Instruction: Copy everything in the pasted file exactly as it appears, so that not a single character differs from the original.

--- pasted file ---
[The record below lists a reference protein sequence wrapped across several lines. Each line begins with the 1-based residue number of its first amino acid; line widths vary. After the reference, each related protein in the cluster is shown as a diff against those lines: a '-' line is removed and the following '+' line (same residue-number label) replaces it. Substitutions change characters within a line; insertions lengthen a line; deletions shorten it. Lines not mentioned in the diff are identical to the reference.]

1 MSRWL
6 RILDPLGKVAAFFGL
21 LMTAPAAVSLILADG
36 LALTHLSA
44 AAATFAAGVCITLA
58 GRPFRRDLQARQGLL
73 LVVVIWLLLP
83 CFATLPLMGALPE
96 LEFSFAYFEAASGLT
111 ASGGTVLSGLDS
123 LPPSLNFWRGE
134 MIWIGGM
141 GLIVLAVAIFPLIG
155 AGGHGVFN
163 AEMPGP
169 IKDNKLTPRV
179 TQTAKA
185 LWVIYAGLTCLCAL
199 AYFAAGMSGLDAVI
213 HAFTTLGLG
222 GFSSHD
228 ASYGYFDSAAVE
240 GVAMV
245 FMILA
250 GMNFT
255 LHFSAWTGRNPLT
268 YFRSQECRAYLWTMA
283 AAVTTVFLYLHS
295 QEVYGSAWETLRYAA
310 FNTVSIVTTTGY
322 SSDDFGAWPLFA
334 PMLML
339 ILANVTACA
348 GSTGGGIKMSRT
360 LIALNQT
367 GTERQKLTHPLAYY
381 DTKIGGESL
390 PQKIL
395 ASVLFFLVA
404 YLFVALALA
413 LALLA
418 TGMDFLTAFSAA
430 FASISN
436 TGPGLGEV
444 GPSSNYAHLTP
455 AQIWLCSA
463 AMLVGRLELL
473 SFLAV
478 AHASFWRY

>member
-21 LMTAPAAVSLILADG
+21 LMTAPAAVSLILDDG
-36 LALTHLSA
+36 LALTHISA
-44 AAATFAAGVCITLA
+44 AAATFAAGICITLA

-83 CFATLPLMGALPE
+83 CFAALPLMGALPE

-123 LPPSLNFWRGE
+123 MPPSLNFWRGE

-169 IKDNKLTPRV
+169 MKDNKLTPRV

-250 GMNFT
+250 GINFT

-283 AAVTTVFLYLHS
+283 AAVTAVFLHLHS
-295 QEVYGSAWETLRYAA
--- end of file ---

[The record below lists a reference protein sequence wrapped across several lines. Each line begins with the 1-based residue number of its first amino acid; line widths vary. After the reference, each related protein in the cluster is shown as a diff against those lines: a '-' line is removed and the following '+' line (same residue-number label) replaces it. Substitutions change characters within a line; insertions lengthen a line; deletions shorten it. Lines not mentioned in the diff are identical to the reference.]

1 MSRWL
6 RILDPLGKVAAFFGL
21 LMTAPAAVSLILADG
36 LALTHLSA
44 AAATFAAGVCITLA
58 GRPFRRDLQARQGLL
73 LVVVIWLLLP
83 CFATLPLMGALPE
96 LEFSFAYFEAASGLT
111 ASGGTVLSGLDS
123 LPPSLNFWRGE
134 MIWIGGM
141 GLIVLAVAIFPLIG
155 AGGHGVFN
163 AEMPGP
169 IKDNKLTPRV
179 TQTAKA
185 LWVIYAGLTCLCAL
199 AYFAAGMSGLDAVI
213 HAFTTLGLG
222 GFSSHD
228 ASYGYFDSAAVE
240 GVAMV
245 FMILA
250 GMNFT
255 LHFSAWTGRNPLT
268 YFRSQECRAYLWTMA
283 AAVTTVFLYLHS
295 QEVYGSAWETLRYAA
310 FNTVSIVTTTGY
322 SSDDFGAWPLFA
334 PMLML
339 ILANVTACA
348 GSTGGGIKMSRT
360 LIALNQT
367 GTERQKLTHPLAYY
381 DTKIGGESL
390 PQKIL
395 ASVLFFLVA
404 YLFVALALA
413 LALLA
418 TGMDFLTAFSAA
430 FASISN
436 TGPGLGEV
444 GPSSNYAHLTP
455 AQIWLCSA
463 AMLVGRLELL
473 SFLAV
478 AHASFWRY

>member
-21 LMTAPAAVSLILADG
+21 LMTAPAAVSLILDDG
-36 LALTHLSA
+36 LALTHISA
-44 AAATFAAGVCITLA
+44 AAATFAAGICITLA

-83 CFATLPLMGALPE
+83 CFAALPLMGALPE

-123 LPPSLNFWRGE
+123 MPPSLNFWRGE

-169 IKDNKLTPRV
+169 MKDNKLTPRV

-250 GMNFT
+250 GINFT

-283 AAVTTVFLYLHS
+283 AAVTAVFLHLHS
-295 QEVYGSAWETLRYAA